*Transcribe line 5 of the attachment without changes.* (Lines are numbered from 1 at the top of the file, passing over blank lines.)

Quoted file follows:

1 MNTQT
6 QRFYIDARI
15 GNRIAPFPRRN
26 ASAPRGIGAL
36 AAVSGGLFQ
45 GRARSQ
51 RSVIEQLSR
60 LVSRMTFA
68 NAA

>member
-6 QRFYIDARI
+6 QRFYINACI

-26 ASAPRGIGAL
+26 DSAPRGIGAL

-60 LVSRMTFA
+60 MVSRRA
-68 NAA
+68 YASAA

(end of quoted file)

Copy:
36 AAVSGGLFQ